Tracheostomy: Before Your Surgery

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What is a tracheostomy?

A tracheostomy is surgery to help you breathe when something is making it difficult or impossible to breathe. For example, it may be done if you have throat cancer, a lung or nerve problem, trouble handling secretions,or something blocking your airway.

The terms tracheostomy, tracheotomy, and "trach" (say "trayk") are all used to talk about the surgery itself and the opening created by the surgery. The opening is also called a stoma.

The doctor makes a small cut (incision) to create an opening in your neck. Then the doctor puts a breathing tube through the opening and into your windpipe (trachea). This tube is called a tracheostomy or trach tube. It makes it easier for air to get to your lungs. It also helps remove mucus and other fluids from your lungs.

After the trach tube is put in, the opening may be made smaller around the tube with stitches or clips. If you no longer need the tube, the doctor will take it out. You will have a small scar on your neck that fades over time.

You may get medicine so you will be asleep during the surgery. Or you may be awake, but you will get medicine so you don't feel pain.

You will stay in the hospital until it is safe to go home. In some cases, the trach tube can be taken out before you go home. If not, you will need to go home with the trach tube. If you go home with a trach tube, your doctor will teach you how to take care of it.

After surgery, it will feel different to breathe and speak. Most people get used to breathing through the tube in a few days. At first, it will be hard to make sounds or to speak. Your doctor or a speech therapist can help you learn to talk. This is done by closing the tube with your finger or by adding a special one-way valve to the trach tube.

Follow-up care is a key part of your treatment and safety. Be sure to make and go to all appointments, and call your doctor if you are having problems. It's also a good idea to know your test results and keep a list of the medicines you take.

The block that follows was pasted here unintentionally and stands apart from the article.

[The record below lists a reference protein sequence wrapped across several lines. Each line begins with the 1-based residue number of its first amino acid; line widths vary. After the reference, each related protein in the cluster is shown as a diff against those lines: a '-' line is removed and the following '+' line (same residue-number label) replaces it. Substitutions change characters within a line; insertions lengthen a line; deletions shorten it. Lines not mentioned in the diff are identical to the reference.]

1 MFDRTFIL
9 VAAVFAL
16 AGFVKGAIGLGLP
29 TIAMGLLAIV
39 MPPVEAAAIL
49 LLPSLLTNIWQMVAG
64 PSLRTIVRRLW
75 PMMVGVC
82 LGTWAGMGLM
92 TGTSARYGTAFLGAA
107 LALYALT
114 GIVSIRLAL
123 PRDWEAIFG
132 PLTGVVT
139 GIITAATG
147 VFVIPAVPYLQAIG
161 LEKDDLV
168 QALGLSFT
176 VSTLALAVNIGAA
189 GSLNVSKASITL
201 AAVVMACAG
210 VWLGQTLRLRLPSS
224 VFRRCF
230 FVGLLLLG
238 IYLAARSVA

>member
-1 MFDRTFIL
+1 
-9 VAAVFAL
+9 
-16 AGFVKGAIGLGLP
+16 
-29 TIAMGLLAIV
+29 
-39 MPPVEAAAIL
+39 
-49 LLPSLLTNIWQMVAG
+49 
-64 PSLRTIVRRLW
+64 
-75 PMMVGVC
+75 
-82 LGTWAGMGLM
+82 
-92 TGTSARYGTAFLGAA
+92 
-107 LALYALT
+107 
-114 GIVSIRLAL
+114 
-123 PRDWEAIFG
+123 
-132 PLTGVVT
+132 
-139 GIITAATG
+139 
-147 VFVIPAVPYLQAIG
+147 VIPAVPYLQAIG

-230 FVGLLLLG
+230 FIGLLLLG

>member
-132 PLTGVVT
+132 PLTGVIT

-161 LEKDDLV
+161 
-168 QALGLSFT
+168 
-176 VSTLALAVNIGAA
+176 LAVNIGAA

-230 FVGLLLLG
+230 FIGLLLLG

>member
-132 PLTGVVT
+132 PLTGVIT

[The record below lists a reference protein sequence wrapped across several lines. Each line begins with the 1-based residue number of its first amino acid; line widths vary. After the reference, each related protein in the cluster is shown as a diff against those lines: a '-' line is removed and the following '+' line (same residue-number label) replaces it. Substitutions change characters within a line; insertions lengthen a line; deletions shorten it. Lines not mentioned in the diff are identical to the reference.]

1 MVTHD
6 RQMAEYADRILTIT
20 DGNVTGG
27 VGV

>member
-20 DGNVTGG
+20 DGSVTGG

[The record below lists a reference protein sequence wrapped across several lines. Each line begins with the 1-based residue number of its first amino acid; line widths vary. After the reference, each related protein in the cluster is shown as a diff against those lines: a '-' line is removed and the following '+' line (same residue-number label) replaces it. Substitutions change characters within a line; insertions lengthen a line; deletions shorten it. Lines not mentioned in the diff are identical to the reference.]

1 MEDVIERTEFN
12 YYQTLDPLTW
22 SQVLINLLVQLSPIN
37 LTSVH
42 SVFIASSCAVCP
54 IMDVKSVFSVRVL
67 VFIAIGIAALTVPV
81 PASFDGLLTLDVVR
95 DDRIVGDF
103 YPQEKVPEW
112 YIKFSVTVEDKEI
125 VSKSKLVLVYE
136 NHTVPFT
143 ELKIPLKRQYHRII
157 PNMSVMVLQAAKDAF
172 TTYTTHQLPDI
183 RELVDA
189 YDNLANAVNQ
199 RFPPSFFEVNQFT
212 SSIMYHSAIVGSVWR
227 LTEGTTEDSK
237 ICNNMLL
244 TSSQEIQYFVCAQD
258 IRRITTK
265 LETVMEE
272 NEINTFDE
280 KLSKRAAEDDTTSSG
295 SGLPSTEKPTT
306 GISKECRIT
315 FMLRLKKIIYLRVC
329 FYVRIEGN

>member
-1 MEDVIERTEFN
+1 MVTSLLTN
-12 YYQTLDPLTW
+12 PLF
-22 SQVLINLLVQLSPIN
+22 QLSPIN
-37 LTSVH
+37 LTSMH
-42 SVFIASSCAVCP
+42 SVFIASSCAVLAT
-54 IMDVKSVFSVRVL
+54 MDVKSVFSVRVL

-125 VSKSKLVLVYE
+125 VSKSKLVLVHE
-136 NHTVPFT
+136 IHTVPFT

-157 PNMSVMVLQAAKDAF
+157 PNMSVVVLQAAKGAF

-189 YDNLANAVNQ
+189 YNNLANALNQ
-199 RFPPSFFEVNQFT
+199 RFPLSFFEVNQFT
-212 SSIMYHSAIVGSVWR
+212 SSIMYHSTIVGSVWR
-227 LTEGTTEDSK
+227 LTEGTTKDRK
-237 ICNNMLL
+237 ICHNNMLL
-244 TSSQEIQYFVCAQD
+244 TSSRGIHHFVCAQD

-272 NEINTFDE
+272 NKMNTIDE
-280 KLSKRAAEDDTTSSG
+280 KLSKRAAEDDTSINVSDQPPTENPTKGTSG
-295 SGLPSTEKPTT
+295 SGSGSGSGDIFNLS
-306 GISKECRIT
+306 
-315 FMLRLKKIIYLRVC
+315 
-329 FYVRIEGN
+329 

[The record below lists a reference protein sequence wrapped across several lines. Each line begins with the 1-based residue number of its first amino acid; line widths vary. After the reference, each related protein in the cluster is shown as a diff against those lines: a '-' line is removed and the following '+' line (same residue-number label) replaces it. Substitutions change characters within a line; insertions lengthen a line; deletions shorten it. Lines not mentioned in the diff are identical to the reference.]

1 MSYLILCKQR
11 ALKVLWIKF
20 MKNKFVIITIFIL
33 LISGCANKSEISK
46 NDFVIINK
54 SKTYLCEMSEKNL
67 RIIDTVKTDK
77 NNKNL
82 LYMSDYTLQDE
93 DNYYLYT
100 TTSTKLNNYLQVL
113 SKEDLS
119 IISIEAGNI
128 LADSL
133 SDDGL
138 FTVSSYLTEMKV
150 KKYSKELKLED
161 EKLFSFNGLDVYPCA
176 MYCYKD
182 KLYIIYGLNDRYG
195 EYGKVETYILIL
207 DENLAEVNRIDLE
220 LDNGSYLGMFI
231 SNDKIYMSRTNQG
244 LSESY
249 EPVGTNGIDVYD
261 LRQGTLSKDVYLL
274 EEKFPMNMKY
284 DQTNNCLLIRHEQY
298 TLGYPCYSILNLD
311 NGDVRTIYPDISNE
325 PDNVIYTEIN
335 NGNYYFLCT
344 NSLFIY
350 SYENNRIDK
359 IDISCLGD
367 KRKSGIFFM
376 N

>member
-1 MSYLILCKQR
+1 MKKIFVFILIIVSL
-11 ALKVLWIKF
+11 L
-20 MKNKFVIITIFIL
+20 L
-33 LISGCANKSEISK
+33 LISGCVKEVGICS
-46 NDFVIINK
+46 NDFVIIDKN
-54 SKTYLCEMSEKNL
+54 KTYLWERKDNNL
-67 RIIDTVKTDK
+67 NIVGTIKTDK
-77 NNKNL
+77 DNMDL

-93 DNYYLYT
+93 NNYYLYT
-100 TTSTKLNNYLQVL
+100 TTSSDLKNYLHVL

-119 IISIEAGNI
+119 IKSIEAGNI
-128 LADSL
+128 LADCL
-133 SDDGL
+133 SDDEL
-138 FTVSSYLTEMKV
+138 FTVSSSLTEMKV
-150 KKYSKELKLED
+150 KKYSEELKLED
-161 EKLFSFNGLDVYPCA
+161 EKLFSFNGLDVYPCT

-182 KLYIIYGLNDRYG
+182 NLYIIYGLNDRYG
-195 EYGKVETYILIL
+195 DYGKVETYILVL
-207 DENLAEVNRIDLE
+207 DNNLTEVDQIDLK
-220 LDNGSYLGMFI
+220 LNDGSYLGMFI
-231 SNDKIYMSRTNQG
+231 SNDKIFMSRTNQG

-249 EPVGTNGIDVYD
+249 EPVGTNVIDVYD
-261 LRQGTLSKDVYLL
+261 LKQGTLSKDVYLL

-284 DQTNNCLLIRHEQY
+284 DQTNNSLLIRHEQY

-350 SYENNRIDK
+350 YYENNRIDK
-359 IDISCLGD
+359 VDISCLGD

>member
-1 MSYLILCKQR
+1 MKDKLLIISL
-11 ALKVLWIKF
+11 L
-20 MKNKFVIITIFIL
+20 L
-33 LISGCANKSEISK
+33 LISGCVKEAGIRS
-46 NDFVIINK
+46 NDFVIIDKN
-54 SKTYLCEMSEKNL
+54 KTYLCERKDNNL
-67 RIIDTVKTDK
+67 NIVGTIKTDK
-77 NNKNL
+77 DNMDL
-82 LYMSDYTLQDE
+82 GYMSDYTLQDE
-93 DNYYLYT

What happens before surgery?

Surgery can be stressful. This information will help you understand what you can expect. And it will help you safely prepare for surgery.

Preparing for surgery

  • Understand exactly what surgery is planned, along with the risks, benefits, and other options.
  • Tell your doctors ALL the medicines, including natural health products, such as vitamins, supplements, and herbal remedies you take. Some of these can increase the risk of bleeding or interact with anesthesia.
  • If you take blood thinners, such as warfarin (Coumadin), clopidogrel (Plavix), or aspirin, be sure to talk to your doctor. He or she will tell you if you should stop taking these medicines before your surgery. Make sure that you understand exactly what your doctor wants you to do.
  • Your doctor will tell you which medicines to take or stop before your surgery. You may need to stop taking certain medicines a week or more before surgery. So talk to your doctor as soon as you can.
  • If you have an advance care plan, let your doctor know. If you don't have one, you may want to prepare one. It lets your doctor and loved ones know your health care wishes. Doctors advise that everyone prepare these papers before any type of surgery or procedure.

What happens on the day of surgery?

  • Follow the instructions exactly about when to stop eating and drinking. If you don't, your surgery may be cancelled. If your doctor told you to take your medicines on the day of surgery, take them with only a sip of water.
  • Take a bath or shower before you come in for your surgery. Do not apply lotions, perfumes, deodorants, or nail polish.
  • Do not shave the surgical site yourself.
  • Take off all jewellery and piercings. And take out contact lenses, if you wear them.

At the hospital or surgery centre

  • Bring a picture ID.
  • The area for surgery is often marked to make sure there are no errors.
  • You will be kept comfortable and safe by your anesthesia provider. The anesthesia may make you sleep. Or it may just numb the area being worked on.
  • The surgery will take about 30 minutes.
  • You will have a bandage over the surgery area. A nurse will check and clean your trach every few hours.

Going home

  • Be sure you have someone to drive you home. Anesthesia and pain medicine make it unsafe for you to drive.
  • You will be given more specific instructions about recovering from your surgery. They will cover things like diet, wound care, follow-up care, driving, and getting back to your normal routine.

When should you call your doctor?

  • You have questions or concerns.
  • You don't understand how to prepare for your surgery.
  • You become ill before the surgery (such as fever, flu, or a cold).
  • You need to reschedule or have changed your mind about having the surgery.

Where can you learn more?

Go to https://www.healthwise.net/patientEd

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